Date: 10th May 2019 at 1:04pm
Written by:
My thanks to @SwissRamble

While fans are recovering from the unprecedented boozing and ill-fated cartwheeling that only reaching a Champions League final can induce, it’s worth shipping in some expertise when it comes to the money side of matters.

After all, THFC currently has more debt than Manchester United, yet nowhere near the quality of revenue streams with which to serve it.

Also, we live an age where banal daftness is frequently sought to be passed off as fact. One blog this morning is actually running with the tale that Levy is going to get £250million for Christian Eriksen, then let Poch spend it all on players.

I guess if you’re 10 year old in a remedial class, then that might fly.

Swiss Ramble is Brit blogging from Switzerland, usually about the business of football.

Following their incredible exploits this week, Liverpool and Tottenham Hotspur have reached the Champions League final, so we can now update our estimate of how much English clubs will earn from the 2018/19 competition

Due to the significant increase (around 50%) in Champions League revenue in 2018/19, all English clubs will earn much more than prior season (2017/18 comparatives in brackets).

As it stands:LFC €107m (€81m) THFC €102m (€61m) MCFC 93m (€64m) MUFC €93m (€40m).

Liverpool’s Champions League revenue is €107m for reaching the final, up from €81m last season.

Includes: participation €15m, prize money €56m, UEFA coefficient €23m and TV pool €13m. If they win the final, they will earn an additional €4m, bringing their total to €111m.

Champions League revenue is €102m for reaching the final, up from €61m last season.

Includes: participation €15m, prize money €55m, UEFA coefficient €16m and TV pool €16m. If they win the final, they will earn an additional €4m, bringing their total to €106m.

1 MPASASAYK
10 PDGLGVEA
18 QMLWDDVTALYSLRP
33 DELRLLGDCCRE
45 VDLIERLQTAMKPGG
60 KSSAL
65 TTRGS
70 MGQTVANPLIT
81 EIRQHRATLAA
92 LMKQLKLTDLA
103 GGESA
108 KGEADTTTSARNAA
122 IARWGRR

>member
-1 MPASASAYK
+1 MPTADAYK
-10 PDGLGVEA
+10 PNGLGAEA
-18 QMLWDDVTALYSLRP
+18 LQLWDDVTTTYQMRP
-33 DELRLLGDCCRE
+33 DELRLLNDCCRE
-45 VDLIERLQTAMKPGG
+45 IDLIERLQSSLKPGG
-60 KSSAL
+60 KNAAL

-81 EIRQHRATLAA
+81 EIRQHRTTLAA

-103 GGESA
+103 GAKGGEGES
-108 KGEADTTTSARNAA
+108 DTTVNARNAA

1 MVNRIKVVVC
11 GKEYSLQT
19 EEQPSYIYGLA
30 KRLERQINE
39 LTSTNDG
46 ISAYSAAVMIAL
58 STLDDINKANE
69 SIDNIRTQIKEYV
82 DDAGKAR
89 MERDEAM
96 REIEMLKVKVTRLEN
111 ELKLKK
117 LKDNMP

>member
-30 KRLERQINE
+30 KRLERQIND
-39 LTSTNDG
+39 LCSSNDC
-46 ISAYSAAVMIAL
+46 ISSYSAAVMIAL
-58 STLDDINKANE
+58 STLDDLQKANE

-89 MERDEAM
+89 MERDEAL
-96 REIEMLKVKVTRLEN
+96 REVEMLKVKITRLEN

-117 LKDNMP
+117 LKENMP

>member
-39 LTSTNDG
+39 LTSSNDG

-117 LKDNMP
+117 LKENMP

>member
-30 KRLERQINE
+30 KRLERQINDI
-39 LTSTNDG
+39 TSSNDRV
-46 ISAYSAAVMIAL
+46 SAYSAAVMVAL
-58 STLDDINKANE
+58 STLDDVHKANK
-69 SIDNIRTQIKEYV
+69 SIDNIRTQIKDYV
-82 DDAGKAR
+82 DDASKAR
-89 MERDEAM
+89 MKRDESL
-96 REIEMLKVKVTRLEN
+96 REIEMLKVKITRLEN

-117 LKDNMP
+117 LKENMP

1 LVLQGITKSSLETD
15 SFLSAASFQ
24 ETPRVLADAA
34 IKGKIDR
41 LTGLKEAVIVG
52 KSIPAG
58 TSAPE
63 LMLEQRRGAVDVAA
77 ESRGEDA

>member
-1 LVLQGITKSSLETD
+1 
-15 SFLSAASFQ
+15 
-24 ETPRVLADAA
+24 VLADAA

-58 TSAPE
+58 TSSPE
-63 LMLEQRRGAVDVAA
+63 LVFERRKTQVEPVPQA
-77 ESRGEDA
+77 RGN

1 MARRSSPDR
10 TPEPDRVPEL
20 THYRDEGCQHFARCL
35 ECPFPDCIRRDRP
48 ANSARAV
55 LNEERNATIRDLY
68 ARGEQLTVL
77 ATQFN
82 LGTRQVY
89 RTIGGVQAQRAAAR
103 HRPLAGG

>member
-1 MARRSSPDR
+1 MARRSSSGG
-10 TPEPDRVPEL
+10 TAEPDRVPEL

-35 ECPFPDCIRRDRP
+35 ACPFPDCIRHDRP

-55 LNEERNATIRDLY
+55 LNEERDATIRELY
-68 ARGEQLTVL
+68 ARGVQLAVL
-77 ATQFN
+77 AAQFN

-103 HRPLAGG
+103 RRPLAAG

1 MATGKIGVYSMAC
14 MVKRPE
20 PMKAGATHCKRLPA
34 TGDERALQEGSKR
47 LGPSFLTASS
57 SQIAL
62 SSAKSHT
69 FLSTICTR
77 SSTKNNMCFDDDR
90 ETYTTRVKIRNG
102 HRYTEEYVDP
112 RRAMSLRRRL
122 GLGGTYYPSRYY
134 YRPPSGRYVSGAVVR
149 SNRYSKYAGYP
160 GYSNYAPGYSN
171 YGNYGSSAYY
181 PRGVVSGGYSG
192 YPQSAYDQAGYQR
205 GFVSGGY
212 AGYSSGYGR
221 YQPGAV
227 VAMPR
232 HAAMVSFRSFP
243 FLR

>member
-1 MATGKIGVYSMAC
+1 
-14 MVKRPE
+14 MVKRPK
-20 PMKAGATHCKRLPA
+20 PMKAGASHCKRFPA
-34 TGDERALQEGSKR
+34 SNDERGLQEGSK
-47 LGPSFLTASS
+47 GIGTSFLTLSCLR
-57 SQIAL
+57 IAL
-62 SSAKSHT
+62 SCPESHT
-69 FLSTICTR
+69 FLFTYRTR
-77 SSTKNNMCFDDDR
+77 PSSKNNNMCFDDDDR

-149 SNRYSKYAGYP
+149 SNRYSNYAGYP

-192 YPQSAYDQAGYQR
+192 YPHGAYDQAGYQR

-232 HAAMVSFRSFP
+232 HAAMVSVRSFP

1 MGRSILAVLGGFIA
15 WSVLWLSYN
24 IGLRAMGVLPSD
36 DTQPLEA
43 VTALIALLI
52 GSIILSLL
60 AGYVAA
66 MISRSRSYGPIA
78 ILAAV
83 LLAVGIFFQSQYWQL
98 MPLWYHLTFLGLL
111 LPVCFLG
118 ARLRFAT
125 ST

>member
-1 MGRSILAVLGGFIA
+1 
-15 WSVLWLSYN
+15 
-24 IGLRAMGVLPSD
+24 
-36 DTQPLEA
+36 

City’s Champions League revenue is €93m for reaching the quarter-finals, up from €64m last season.

United’s Champions League revenue is €93m for reaching the quarter-finals, up from €40m last season.

Includes: participation €15m, prize money €33m, UEFA coefficient €24m and TV pool €21m.

Man United’s revenue has been further boosted by the UEFA coefficient, a new distribution method for 2018/19, based on performances in UEFA tournaments over the past 10 years.

On this basis, English clubs received following payments: MUFC €31m, MCFC €24m, LFC €23m and THFC €16m.

Also worth noting impact of TV pool: (a) half based on position in previous season’s Premier League; (b) half based on current season’s Champions League progress.

So MCFC 1st place in 2017/18 PL explains why they got more than LFC and THFC, even though they progressed further.

It might seem strange that the 2018/19 Champions League revenue for English clubs is relatively even, but this is because of the different elements, eg LFC and THFC have highest prize money, MUFC the highest UEFA coefficient and MCFC the highest TV pool.

Note that these 2018/19 Champions League revenue numbers are only estimates.

Key assumptions: (a) English TV pool increases by 30%, in line with the new BT Sports deal; (b) this has then been split 1/3 TV pool, 2/3 UEFA coefficient, as per total prize money distribution.

However, what is abundantly clear is that the English clubs have really coined it in this season’s Champions League, due to a combination of good progress in the competition and the much higher prize money (plus a good history in Europe in the case of MUFC).